updated 3/4/2004 1:35:57 AM ET 2004-03-04T06:35:57

The first of President Bush's ads have been released, and it’s an important day in the Battle for the White house, according to MSNBC’s Chris Matthews. “We‘re beginning to see how President Bush and his experts plan to get him re-elected this November. ”

Chris Matthews talked to political strategists about the political ads. They studied them frame-by-frame, critiqued the quality and the messaging, and dissected what this means in the battle for the White House. Read their reactions to the three ads:

Video: New Bush/Cheney video features First Lady

Ad 1: “Lead”

BOB GARDNER, REPUBLICAN MEDIA CONSULTANT WHO MADE ADS FOR GEORGE H. BUSH, BOB DOLE, AND GERALD FORD: This is great stuff. You‘ve had nine people beating up Pres. Bush for months, and what I‘m glad to see is that he came back positive.  He didn‘t come back with just an anti-Kerry or an anti-Democrat message.  I think it puts him above the fray.  It makes him presidential.  I think it‘s going to improve his numbers. 

CHRIS MATTHEWS, HOST, ‘HARDBALL’: It reminds me of one of those brilliant G.E. ads you see on Sunday morning, especially, maybe the one where the geeky guy meets the beautiful model from Latin America.  Only in this case, the president meets Laura Bush.  It looks like Laura Bush was put up there as the running mate. 

STEVE MCMAHON, FORMER DEAN STRATEGIST, AND CREATOR OF DEAN'S ADS: She did look great, and I think the President actually might be better off if she were the running mate, rather than the running mate he has.  They were beautiful ads.  They were well done.

I guess it‘s official, we‘ve now gone from the selling of the presidency to the selling of the president.  They‘re beautiful ads, but it was interesting: It also points out his Achilles‘ heel, the economy and job losses, and people who are out of work and looking for work.  You could actually make the case that it raises more questions than it answers.  “He knows what we need to do, he knows what we need to do, he knows what we need to do,” says the ad.   But, yet, people might legitimately wonder, you‘ve been president for 3 ½ years now, why haven‘t you done it?

RICK DAVIS, SEN. JOHN MCCAIN‘S 2000 CAMPAIGN CHAIRMAN:  I think they played exactly the strategy he needs to have.  Two months of Democratic attacks, relentless attacks, and a Republican Party that‘s questioning some of the government spending responsibilities...  and all of a sudden the base gets a little softer.  These folks, 90 percent Republicans, have supported this guy for years in his presidency, and now all of a sudden his numbers tick down. 

What does he do?  Go back to the base. I think he‘s saying, “Trust me, I‘m a leader.  I can make these decisions.” 

What you’re seeing is the first phase: "I can paint a picture of the country as we know it.  It‘s a wonderful place to live in.  We‘ve got jobs that are growing.  We‘ve got an economy that‘s growing." And this answers the question, how will George Bush deal with the jobs as a part of the economy? 

And he says it right here in the ad:  The economy is growing, and sooner or later that is going to bring jobs to the American public.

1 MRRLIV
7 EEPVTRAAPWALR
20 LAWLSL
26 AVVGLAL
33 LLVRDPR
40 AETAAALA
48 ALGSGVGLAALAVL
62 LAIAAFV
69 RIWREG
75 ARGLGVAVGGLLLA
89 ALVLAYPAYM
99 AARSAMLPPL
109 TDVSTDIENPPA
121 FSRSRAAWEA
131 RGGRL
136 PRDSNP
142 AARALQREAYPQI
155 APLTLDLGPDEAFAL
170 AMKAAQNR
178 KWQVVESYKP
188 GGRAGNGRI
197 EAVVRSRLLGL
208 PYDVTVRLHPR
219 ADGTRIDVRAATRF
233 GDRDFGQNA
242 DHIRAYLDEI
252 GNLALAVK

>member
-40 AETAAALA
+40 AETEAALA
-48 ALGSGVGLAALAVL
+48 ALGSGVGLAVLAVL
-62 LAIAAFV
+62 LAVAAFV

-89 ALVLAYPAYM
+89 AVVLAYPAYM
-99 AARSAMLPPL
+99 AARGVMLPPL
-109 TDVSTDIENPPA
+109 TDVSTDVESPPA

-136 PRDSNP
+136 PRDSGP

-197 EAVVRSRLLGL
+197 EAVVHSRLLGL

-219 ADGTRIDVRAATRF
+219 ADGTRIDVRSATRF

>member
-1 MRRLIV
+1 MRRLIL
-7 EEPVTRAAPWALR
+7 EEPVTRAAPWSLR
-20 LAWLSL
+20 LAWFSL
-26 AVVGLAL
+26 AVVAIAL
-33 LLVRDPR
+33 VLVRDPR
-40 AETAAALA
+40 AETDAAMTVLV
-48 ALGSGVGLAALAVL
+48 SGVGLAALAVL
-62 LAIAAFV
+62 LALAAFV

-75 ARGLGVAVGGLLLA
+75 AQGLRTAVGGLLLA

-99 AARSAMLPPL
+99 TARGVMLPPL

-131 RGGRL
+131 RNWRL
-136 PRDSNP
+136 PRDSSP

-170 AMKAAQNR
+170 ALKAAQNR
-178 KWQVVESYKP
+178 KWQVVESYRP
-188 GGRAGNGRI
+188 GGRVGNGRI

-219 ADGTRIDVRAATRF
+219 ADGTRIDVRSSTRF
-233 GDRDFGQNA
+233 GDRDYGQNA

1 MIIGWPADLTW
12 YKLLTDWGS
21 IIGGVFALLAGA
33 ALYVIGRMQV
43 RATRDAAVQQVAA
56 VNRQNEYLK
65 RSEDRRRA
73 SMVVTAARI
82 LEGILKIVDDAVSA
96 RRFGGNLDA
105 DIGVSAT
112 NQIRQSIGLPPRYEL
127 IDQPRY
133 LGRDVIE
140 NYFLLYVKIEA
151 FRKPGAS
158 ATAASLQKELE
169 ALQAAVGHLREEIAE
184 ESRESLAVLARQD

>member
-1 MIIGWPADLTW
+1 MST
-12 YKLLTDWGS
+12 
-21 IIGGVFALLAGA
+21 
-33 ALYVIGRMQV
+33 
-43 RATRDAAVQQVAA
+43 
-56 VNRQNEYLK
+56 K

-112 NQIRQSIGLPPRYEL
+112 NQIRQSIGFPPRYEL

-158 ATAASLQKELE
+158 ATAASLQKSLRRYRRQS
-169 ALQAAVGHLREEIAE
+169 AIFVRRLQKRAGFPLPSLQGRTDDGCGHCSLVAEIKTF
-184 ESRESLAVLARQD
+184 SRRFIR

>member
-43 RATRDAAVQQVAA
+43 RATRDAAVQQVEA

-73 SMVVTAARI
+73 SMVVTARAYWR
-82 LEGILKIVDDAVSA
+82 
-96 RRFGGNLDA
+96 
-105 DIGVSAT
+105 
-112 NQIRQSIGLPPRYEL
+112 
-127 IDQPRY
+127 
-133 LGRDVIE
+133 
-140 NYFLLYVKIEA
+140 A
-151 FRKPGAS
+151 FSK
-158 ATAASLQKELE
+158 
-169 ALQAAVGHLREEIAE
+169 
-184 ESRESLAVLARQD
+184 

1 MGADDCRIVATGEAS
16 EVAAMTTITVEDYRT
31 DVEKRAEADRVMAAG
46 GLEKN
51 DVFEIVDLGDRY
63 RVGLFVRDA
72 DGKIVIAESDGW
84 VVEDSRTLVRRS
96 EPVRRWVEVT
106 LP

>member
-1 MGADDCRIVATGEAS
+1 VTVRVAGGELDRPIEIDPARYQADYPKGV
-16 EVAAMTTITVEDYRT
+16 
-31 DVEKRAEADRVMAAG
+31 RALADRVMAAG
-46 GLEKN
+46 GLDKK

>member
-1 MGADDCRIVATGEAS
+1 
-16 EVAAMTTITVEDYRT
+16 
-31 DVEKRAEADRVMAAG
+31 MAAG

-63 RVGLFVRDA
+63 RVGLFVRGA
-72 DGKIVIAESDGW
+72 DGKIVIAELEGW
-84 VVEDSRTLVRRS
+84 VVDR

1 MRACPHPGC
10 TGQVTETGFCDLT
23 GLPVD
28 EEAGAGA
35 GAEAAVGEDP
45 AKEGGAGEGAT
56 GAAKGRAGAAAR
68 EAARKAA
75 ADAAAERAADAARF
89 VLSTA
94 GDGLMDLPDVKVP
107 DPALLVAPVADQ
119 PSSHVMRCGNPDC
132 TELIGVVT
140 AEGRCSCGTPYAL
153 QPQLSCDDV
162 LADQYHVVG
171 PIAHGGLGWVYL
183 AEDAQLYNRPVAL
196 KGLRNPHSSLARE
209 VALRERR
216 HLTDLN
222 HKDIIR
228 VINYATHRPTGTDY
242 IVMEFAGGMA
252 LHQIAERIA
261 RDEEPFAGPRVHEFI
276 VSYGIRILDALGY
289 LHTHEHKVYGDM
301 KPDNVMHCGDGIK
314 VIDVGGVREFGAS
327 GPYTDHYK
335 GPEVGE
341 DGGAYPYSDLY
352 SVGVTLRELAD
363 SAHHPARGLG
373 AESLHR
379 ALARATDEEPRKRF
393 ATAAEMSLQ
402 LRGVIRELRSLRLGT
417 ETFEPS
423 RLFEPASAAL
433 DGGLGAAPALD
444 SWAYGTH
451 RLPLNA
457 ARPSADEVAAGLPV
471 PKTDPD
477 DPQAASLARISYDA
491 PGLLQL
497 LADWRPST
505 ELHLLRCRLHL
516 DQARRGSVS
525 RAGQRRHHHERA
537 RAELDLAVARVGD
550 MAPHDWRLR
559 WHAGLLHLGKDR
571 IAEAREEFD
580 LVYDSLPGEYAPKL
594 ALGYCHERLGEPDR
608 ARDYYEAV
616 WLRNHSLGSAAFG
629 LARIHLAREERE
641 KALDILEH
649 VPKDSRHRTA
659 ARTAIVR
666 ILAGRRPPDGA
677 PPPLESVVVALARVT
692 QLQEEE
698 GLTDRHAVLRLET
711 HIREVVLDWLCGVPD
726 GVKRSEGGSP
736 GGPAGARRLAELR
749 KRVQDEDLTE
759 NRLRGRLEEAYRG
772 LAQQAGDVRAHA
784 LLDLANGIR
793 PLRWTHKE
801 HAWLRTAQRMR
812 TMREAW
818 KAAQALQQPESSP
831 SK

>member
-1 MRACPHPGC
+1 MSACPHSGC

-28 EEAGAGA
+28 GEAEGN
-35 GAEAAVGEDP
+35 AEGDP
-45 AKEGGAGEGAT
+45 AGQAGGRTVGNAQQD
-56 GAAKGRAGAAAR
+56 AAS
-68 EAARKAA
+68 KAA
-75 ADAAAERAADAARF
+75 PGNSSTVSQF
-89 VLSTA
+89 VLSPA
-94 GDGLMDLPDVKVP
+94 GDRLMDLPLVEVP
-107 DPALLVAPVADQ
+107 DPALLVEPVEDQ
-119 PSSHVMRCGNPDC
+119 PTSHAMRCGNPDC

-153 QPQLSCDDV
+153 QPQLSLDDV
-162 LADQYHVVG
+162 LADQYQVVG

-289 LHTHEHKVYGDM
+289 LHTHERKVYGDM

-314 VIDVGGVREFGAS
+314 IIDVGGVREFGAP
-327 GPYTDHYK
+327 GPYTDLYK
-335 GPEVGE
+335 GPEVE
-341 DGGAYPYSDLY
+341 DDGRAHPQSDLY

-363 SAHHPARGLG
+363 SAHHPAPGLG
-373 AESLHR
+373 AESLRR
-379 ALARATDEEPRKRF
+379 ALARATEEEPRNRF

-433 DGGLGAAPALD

Video: Bush ad says America 'safer, stronger' Ad 2: “Safer, Stronger”

MATTHEWS:  I wonder, is that an ad that basically reminds us that things may not be better off than they were four years ago, but that they could be worse?

GARDNER:  That‘s exactly right.  President Bush didn‘t take credit for everything  good that‘s happened.  There‘s more to do, and he‘s on the right track there.  I think it‘s terrific. 

MCMAHON: They‘re all aimed at white men.  It‘s the administration for white men that‘s now running a campaign to white men.  There‘s no question he‘s going back to his base.   The messages are messages that would appeal more to his base than to, say, Senator Kerry‘s base or swing voters. 

GARDNER:  I don‘t agree.  I think they‘re after women, as well.  They‘re very soft.  They‘ve got good music.  Laura is in them.  I don‘t think they‘re just aimed at proverbial white men. 

Video: Bush's leadership theme of new video ad Ad 3: “Tested”

DAVIS:  This will be the controversial ad.  Pictures of 9/11?  Everybody‘s going to talk about it.  How will the administration use 9/11?  Well, you just saw the first one.  It was very subtle, very soft, but again, Bush says “I was a leader.  I was tested.  I rose to the occasion.  And in the future, if we‘re ever threatened again, you‘re going to want me in the Oval Office.”

MATTHEWS:  It seems like they didn‘t push any politics, much less any policies in this-- but faith, family, sacrifice, and values. 

GARDNER:  Well, this is kind of a 2004 version of “Morning in America,” and it was soft, subtle.   Even though the media buy initially may be looking at NASCAR people, that this is the kind of thing that will be able to appeal across the board, and it can run everywhere.  They‘re not going to have to make separate ads for separate cable channels. 

MATTHEWS:  I‘m going to point out the crazy uncle in the attic or aunt in the attic they don‘t talk about in these ads.  The things don‘t discuss certain things: No mention of Cheney, no mention of Iraq, no mention of tax cuts.  Interesting, the rough edges are not in these ads, and that‘s why they‘re good ads. 

'Hardball with Chris Matthews' airs weeknights, 7 p.m. ET on MSNBC.


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